Ferrybridge, Knottingley.
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Ferrybridge is a village in West Yorkshire, at a historically important crossing of the River Aire; it is linked to other communities by the A1, which follows the route of the Great North Road; its history dates back to the establishment of Anglo-Saxon settlements along the River Aire; the respective histories of Ferrybridge and Knottingley are closely linked, bringing glassmaking, shipbuilding, brewing and potteries to the area.

The history of Ferrybridge as a settlement dates back to an Anglo-Saxon development alongside the River Aire, which contributed to many types of industries ranging from shipbuilding, glassmaking, brewing and potteries.

Ferrybridge, which is situated on land that is mostly rich soil on top of a magnesium limestone ridge, is known for the Ferrybridge Power Station, which had 8 of the largest cooling towers of their kind in Europe, 3 of which collapsed in high winds in 1965; the remaining towers can still be seen for miles around.

A cooling tower comes crashing to the ground
during high winds in 1965.

The aftermath of the incident.
3 of the 8 cooling towers
were completely destroyed.

The Bank Dole lock, on a canal which was built within a deep cutting in the limestone, at Ferrybridge was opened, at 10am on the 20th July 1826, providing a connection between the newly opened port of Goole with the river Aire at Ferrybridge.

By the early 17th century the main route from London to York was via Ferrybridge along the Great North Road; it became a major coaching centre where the routes to York and Edinburgh would divert; several coaching houses in Ferrybridge served the passengers, coachmen and their horses the most important of which was The Angel, which was a large building with lots of stabling.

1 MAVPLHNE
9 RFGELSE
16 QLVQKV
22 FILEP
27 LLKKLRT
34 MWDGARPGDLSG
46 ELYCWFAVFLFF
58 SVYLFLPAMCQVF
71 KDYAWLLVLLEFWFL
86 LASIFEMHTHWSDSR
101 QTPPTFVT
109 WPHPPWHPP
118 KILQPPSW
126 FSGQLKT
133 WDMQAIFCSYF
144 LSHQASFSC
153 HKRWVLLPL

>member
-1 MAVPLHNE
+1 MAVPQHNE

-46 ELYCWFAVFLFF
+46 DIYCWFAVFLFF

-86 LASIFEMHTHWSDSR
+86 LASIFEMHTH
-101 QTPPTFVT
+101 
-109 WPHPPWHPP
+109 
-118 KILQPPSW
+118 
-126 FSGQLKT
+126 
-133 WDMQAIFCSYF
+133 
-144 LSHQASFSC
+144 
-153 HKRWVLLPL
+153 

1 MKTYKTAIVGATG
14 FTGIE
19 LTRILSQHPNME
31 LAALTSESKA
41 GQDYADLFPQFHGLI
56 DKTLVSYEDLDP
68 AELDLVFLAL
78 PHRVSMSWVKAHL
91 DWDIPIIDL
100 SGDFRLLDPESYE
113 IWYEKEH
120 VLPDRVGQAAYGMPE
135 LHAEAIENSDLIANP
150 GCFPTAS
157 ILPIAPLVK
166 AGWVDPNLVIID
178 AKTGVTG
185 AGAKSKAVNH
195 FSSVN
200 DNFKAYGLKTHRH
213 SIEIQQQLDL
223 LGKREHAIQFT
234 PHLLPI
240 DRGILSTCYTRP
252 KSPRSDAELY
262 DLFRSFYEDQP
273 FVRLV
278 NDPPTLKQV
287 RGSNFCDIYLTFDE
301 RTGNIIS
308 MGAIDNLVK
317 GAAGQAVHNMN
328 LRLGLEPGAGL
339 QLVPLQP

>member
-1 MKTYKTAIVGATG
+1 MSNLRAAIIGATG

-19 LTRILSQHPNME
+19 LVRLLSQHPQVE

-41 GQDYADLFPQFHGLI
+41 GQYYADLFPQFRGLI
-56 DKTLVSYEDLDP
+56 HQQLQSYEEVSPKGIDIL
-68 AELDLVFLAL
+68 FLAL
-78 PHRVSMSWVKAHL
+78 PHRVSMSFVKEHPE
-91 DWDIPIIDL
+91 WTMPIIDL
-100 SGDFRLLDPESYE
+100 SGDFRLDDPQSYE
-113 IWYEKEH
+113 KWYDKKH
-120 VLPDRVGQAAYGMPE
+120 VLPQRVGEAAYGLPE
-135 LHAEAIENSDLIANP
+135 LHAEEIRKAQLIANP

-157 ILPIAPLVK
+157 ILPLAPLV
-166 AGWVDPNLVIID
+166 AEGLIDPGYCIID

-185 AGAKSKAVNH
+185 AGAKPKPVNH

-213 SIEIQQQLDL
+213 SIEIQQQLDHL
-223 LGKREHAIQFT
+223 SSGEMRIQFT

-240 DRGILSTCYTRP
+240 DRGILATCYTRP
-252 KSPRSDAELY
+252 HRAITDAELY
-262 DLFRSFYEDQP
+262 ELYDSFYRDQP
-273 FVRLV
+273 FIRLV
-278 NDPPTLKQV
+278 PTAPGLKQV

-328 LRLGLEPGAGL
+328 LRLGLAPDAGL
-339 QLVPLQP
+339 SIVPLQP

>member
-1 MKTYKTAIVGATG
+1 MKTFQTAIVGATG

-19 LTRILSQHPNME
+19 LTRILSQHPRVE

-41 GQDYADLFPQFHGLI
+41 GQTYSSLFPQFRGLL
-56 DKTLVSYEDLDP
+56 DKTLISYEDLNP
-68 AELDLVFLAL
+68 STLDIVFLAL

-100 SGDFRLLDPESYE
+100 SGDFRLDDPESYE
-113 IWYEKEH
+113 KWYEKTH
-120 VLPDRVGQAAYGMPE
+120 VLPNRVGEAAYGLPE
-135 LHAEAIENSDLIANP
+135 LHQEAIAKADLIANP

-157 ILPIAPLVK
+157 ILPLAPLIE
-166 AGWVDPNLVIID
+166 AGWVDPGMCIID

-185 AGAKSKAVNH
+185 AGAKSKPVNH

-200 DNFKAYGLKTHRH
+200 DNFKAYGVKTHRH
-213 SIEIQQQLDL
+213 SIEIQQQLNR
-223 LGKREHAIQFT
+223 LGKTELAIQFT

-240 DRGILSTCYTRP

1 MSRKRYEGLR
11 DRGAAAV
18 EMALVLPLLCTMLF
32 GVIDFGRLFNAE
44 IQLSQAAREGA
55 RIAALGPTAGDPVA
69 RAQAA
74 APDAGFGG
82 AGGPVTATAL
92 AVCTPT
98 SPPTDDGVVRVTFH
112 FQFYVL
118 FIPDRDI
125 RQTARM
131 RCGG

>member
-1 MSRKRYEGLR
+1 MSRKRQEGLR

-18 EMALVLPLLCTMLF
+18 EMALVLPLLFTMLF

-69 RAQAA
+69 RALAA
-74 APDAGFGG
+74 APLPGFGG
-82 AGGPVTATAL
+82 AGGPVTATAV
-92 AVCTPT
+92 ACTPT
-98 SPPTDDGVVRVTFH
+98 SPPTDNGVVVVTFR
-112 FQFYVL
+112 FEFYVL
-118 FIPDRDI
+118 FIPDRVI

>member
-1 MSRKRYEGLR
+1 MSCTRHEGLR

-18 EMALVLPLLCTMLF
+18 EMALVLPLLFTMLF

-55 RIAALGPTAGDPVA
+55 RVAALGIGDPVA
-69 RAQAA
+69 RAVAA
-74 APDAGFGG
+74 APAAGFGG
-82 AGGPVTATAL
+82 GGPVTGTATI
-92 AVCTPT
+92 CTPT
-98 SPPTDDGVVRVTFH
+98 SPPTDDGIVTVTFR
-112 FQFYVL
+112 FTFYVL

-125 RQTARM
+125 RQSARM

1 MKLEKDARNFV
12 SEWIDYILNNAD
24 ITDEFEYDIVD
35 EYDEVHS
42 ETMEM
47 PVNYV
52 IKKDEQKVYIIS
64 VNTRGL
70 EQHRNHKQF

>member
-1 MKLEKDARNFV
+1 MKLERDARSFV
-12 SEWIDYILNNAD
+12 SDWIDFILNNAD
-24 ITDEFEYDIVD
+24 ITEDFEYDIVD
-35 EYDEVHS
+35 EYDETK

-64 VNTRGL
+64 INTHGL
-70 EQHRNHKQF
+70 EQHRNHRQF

The bridge at Ferrybridge was found to be too narrow for the increasing amount of traffic going across it and for the small barges passing beneath it along the Aire and Calder Navigation and so a new bridge was authorised and construction began in 1797; designed by the architect John Carr and built by local builder Bernard Hartley it was eventually opened to traffic in June 1804.

The toll house which stands just in front of the old bridge dates from around the same period; both the bridge and toll house still exist to this day; however, the bridge is no longer accessible to traffic and the toll house is in use today as office accommodation.

Evidence of settlers in the area, and one its oldest remaining antiquities, is at Ferrybridge Henge; this early prehistoric ceremonial monument dates back to the Neolithic period during the years c.4000 to c.1500 BC when these circular henge monuments first began to appear.


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